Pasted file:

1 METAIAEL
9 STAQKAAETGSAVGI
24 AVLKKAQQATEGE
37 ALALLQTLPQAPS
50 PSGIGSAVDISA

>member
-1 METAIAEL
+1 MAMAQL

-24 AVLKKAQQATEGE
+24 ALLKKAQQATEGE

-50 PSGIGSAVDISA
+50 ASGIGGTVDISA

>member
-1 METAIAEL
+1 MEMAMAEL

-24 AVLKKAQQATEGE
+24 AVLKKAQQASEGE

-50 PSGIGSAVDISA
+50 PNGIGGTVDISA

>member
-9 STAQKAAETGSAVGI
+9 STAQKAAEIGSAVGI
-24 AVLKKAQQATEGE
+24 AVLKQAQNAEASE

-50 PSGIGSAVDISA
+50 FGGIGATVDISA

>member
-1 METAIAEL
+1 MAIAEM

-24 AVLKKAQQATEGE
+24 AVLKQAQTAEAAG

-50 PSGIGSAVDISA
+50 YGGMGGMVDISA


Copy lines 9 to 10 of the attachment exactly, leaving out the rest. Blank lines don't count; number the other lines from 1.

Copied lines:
-24 AVLKKAQQATEGE
+24 ALLKKAQQATEGE